Ultimately, praise also will be an integral part of the human family’s make up, when they realize in the Kingdom the scope of what the Heavenly Father has done for them through the magnificent sacrifice of Jesus as well as the part we the body of Christ will have to play in helping to restore mankind back into heart harmony with God during that glorious Millennial reign.

We would like to suggest the 24th Chapter of Isaiah speaks of the judgments that will end this present evil order and then comment on what follows in Isaiah 25:1-9 which we feel pictures the expressions of humanity as a result of that glorious Kingdom in operation and mankind progresses up the Highway of holiness. So we will read each of these verses followed by a brief comment as to how we view these matters. 

Isaiah 25:1 — O Lord, thou art my GOD; I will exalt thee, I will praise thy name; for thou hast done wonderful things; thy counsels of old are faithfulness and truth.”

Here we would suggest Israel would desire to praise Jehovah especially for bringing them through Jacob’s trouble and ending the oppression they have endured at the hand of others. Similarly, others who fear God and recognize the restraint of evil and the opportunity for blessings will echo heartfelt worship to the Almighty and his Christ as they recognize the reign of righteousness that has commenced.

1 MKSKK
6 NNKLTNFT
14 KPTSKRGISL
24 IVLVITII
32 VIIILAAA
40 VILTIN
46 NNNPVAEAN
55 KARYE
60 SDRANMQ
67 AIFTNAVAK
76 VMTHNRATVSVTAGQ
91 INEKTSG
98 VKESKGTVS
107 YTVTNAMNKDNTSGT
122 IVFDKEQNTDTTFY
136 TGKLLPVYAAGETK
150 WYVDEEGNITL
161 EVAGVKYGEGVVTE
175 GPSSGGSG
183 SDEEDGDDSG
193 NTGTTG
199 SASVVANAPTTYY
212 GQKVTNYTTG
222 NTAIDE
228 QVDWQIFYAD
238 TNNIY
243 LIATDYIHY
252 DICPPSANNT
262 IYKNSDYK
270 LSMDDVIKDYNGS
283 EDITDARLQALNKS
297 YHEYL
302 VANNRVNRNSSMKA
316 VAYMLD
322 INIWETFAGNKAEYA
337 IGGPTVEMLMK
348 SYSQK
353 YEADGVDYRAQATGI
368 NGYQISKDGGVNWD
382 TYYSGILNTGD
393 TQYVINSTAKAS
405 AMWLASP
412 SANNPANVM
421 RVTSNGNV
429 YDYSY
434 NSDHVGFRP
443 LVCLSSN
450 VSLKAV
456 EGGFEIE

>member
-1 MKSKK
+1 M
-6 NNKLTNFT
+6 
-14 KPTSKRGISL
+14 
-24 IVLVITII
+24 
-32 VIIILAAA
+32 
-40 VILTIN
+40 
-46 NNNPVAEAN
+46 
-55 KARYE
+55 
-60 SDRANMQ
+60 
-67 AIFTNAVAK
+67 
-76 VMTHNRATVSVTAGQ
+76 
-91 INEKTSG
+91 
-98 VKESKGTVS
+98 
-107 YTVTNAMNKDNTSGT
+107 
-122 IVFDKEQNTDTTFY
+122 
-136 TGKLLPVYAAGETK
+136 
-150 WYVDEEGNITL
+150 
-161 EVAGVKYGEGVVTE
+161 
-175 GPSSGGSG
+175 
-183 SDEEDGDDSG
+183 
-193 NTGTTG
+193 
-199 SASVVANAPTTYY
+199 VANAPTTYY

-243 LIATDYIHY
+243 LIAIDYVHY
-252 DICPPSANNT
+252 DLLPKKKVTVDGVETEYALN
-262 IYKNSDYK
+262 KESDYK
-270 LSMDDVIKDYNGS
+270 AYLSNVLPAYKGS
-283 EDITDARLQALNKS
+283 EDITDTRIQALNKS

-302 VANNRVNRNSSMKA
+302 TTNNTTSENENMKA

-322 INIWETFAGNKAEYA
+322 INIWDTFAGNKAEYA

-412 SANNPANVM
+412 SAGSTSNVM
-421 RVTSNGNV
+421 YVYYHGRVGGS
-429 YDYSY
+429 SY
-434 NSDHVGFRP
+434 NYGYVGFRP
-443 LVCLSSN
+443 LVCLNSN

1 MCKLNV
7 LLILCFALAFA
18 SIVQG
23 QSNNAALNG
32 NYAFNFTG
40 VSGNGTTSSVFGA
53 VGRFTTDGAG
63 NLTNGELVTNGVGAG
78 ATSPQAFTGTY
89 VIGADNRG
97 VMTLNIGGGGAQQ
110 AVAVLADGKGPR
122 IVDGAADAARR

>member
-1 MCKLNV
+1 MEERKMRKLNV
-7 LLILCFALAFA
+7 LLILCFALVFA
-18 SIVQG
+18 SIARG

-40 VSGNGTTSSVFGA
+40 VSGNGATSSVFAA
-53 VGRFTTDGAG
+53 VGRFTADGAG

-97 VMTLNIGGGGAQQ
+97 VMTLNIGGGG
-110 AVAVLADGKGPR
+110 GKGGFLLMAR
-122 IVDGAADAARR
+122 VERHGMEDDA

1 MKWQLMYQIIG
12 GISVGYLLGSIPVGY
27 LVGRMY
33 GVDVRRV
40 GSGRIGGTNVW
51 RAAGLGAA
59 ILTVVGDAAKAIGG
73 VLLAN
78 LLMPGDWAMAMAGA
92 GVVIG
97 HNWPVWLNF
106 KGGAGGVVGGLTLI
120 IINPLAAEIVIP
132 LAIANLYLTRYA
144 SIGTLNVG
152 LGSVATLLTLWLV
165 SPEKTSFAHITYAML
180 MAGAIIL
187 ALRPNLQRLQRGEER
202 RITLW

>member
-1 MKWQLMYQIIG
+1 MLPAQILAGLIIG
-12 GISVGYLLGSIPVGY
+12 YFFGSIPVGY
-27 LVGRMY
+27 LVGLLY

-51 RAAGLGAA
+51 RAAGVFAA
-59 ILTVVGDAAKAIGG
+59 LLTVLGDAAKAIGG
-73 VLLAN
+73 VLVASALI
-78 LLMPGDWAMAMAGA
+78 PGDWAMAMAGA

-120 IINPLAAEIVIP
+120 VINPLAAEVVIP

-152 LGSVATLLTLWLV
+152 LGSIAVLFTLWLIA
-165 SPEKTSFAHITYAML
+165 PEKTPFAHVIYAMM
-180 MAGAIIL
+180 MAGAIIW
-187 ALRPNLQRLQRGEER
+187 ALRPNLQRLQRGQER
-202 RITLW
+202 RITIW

“2For thou hast made of a city an heap; of a defenced city a ruin: a palace of strangers to be no city; it shall never be built.”

The may well refer to the destruction of Mystic Babylon. Those who were once blinded under the influence of the adversary and the dogmas that vilified God’s character will worship the God of love and demonstrate a similar attitude towards their fellow creatures.

“3Therefore shall the strong people glorify thee, the city of the terrible nations shall fear thee.”

The iron rule that will be in force.

Every knee must bow and every tongue must confess and accept the gracious provision on their behalf made possible through the redemptive merit of Christ in order to gain everlasting life.

“4For thou hast been a strength to the poor, a strength to the needy in his distress, a refuge from the storm, a shadow from the heat, when the blast of the terrible ones is as a storm against the wall.”

This might refer to the downtrodden in this present life who were insignificant nobodies, but when Christ reigns in equity and justice, when the Spirit and the Bride say “come” all who have been athirst will be able to partake of the water of life freely.